After a few months of mild annoyance at not being able to access Twitter in schools, I began to search for the reason that BPS blocks it. Ironically, searching for “twitter” on the the BPS website yields only an exhortation at the bottom of a welcome page to follow BPS on Twitter. Googling for it didn’t help either.
I think blocking Twitter in schools is silly. Firstly, students (and teachers) are simply going to access it on their phones anyway. (And if you think cell phone bans work… well, we try.) More importantly, there are a lot of great reasons to be using Twitter in the classroom. I’ll list my top three here:
- Posting additional enrichment content. I created a separate twitter account for my teaching which I use to post additional content that we couldn’t get to in class, such as videos, articles, podcasts, and more. Sure, I post these on a class page, but that is not enough… if you think students are visiting your class page for anything except checking grades, I’m skeptical. The reason is that the contemporary app-flooded internet has made all information “me-centered”; there is so much information that comes to you (via social media feeds and apps that push content directly to phones) that there is no time or reason for many people to actually actively seek out information. So I think we should play the game; make some of that pushed content our content too. Which brings me to…
- Communicating with students. Building positive relationships with students means communicating with them in the way they prefer, which is not email or even blogs anymore. It’s through their mobile devices, which every single one of them has. Twitter provides a way to directly reach students, broadly or individually, WITHOUT having to know their phone numbers or giving out yours. (This has been very useful for coordinating The Free Knowledge Stand.) This communication is real time and can include links to information and content around the web. Moreover, Twitter is not just “their” preferred medium of communication.. the new wave of incoming teachers grew up with social media too.
- Connecting with real world information. With all the teacher buzz I hear about “bringing in real world examples” and “relating science to the lives of our students” it really does seem asinine to have our fingers in our ears about social media in the classroom. Check out my Twitter lists for Science and NASA, for example. You can set up similar lists on any topic or search tag you choose. Which means that Twitter will hand you a real-time, instant, and broad survey of the individuals and institutions discussing ANY TOPIC YOU WANT right now… and its good odds that the best sources among these will be linking to all sorts of information and resources too. Why not include yourself in this discourse? Why not include students in it?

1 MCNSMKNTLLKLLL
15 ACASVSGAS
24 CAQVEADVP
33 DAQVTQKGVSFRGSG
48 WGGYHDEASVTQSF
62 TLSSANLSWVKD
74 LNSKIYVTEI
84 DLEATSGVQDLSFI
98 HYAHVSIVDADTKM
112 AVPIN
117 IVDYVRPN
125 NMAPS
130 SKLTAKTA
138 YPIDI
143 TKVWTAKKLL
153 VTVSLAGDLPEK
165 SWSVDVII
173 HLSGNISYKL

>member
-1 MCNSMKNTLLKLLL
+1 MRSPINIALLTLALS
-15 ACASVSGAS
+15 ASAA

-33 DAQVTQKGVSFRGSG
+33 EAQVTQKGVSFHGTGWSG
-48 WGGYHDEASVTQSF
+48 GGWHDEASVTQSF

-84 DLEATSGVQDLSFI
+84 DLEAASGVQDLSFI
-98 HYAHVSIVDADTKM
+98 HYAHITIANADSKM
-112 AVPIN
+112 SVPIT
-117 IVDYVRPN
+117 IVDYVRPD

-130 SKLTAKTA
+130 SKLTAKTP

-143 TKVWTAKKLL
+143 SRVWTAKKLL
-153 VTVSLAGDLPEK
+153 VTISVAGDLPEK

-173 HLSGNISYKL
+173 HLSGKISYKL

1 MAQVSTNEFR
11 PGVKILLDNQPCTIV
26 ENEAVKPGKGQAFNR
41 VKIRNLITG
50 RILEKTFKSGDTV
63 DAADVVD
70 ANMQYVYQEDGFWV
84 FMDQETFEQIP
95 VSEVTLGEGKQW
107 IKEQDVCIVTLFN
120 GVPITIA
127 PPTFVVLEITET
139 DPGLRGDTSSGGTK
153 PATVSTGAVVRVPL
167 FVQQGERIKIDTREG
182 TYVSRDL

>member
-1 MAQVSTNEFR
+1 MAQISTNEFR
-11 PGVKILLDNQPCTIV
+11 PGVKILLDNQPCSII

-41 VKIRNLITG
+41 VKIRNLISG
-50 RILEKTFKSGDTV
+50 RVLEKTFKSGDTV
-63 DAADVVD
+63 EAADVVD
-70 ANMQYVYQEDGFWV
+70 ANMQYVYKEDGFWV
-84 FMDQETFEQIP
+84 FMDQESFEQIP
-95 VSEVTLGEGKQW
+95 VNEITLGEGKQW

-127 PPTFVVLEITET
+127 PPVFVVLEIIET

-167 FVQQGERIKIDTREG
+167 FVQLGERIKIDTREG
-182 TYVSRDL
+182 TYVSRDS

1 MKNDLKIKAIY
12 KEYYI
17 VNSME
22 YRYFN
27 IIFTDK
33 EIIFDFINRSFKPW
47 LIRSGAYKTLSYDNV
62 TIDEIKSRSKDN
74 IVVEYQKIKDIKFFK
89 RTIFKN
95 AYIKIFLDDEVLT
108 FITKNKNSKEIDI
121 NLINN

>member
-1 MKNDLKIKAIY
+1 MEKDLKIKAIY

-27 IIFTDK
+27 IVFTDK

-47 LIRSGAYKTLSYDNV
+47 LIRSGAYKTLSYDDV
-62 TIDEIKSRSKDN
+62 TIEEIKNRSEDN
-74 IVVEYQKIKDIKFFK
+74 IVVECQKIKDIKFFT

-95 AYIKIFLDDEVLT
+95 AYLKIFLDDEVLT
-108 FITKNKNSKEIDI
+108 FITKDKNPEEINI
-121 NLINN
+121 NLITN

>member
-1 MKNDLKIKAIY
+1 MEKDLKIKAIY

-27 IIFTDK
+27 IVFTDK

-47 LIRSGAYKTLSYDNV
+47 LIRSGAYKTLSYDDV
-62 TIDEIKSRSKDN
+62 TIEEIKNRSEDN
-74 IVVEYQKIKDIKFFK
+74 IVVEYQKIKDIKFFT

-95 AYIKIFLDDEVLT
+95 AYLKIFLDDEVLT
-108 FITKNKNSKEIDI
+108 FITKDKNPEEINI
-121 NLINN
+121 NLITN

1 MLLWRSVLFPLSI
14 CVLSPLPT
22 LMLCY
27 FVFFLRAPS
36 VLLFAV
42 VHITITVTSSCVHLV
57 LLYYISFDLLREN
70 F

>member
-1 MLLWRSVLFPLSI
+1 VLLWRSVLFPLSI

Certainly there are good reasons to block certain information in schools. However, I think Twitter is less likely to be used distractedly (so long as cell phone use remains regulated) for a number of reasons. for example, Twitter is less “social” (in the personal sense) than Facebook, because there are no extensive profiles, albums of photos, lists of interests, time-killing apps, etc. Put another way as I wrote in an earlier post, Twitter is about ideas, not people. And while one certainly can use Twitter for personal communication, there is little difference between doing so and a group text — which is usually more immediate.
Beyond content filtering, there are other challenges. For example, I can see why districts would be uneasy about opening a channel that would allow interaction between teachers and students outside of the clear(er) legal lines of the physical classroom. But the world is changing way too fast to hang onto that fear… the solution could be as simple as a central set of guidelines for use to which teachers agree and a liability waiver.
This year, a Twitter account for my classroom is an experiment. I introduced it late in the year, without a clear plan for what would be on there. As a result, I am not surprised that the engagement is limited to just a few students. However, next year, I plan to incorporate it right from the start with a clear outline of what kinds of information will be posted and why.
I plan to blog the results this fall.